at your fingertips

I pressed a fingertip to the condensation-covered window, watched as a droplet formed and fell, sliding down the glass, gathering more water as it went, leaving a streak of clarity in its path. And that’s typically what happens, isn’t it? Like salt water traveling on skin — it must happen to you, too — losing something, even that small, leaves you with something else.

I hadn’t heard from him in a few days. Didn’t know if he was alive or dead. That was me being dramatic, but it was also true. Somewhere out there between here and there was a postcard, full of cramped writing, the few sentences I could write when I wanted to say so much more. I was sitting there by the window thinking about that little card, flying somewhere over the ocean — or maybe it was on a boat, I don’t know, I didn’t know, what do I know about the global postal system? — It’s amazing how much we don’t know.

A few days later the “January Meltdown” stopped and the water turned back into ice and it snowed again, covering the tracks in my front yard almost entirely, leaving only tiny impressions in the snowy expanse. And that’s typically what happens, isn’t it, memories almost completely wiped away by some deciding neurons in our brains that don’t ask us permission. And now I can barely remember her sitting across the table from me, and I have no idea what we talked about for so long so long ago. It’s amazing how much we can’t remember. Time doesn’t go by quickly, we forget it.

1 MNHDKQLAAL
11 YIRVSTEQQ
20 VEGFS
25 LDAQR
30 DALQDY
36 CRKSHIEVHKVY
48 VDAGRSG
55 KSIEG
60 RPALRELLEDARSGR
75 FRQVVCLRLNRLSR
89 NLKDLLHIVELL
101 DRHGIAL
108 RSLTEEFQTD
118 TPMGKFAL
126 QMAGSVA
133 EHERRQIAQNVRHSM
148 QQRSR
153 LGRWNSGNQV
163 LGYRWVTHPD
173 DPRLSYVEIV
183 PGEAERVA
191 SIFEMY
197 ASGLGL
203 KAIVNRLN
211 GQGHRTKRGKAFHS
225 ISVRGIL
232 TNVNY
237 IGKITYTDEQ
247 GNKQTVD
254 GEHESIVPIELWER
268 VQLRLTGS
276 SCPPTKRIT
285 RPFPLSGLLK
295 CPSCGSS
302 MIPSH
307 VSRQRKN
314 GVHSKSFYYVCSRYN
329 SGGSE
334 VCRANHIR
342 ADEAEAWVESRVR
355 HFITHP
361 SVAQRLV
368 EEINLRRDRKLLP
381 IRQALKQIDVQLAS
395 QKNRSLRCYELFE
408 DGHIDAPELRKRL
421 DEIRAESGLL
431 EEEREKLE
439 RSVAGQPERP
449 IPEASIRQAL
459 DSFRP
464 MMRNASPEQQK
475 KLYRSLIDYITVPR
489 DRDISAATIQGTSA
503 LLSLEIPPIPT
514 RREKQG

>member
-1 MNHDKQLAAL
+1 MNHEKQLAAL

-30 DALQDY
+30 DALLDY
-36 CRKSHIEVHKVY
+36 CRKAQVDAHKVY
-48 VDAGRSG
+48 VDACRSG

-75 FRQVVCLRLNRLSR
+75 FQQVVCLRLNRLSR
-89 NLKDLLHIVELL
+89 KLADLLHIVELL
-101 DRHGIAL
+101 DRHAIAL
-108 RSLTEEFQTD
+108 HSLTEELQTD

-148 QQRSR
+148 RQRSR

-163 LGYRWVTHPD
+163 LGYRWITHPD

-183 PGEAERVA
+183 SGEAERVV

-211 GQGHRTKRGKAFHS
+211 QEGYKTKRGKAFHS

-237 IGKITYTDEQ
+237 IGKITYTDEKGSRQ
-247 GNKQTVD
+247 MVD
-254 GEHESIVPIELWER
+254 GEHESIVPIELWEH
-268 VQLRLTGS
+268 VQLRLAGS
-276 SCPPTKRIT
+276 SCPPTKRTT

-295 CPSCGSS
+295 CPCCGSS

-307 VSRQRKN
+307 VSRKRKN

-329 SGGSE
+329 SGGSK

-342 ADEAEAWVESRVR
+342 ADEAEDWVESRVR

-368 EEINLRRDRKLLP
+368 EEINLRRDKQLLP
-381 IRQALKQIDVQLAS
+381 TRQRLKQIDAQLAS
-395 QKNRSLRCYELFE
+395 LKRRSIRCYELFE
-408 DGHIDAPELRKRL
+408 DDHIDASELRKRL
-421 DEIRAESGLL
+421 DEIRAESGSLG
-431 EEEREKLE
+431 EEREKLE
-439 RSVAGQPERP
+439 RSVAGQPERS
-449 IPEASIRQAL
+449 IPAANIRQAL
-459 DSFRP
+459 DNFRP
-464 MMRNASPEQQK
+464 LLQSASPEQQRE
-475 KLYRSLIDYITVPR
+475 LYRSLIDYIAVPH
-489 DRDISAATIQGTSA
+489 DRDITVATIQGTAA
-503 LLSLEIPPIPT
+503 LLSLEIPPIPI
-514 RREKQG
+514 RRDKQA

I’ve been listening to this one song a lot lately. It has this clicking sound in it, made by those wooden instruments, Google says that they’re called claves. That sound reminds me of you, reminds me of other songs we listened to together. I almost sent you the link, almost told you to listen, hey, listen, you might like this song, but I didn’t. I would have, four months ago, two months ago. Too much time has passed between us now. Too many changes of the seasons, too many new days, too many memories wiped away, filled in with something else.

Now we’re all different people who can’t remember what it was like before — it must happen to you, too. And it doesn’t matter that we all don’t have to wait day by day for a tiny postcard, doesn’t matter that we’re all at each others fingertips. There is still a silence, and it grows, time freezes it over like the water on my window.

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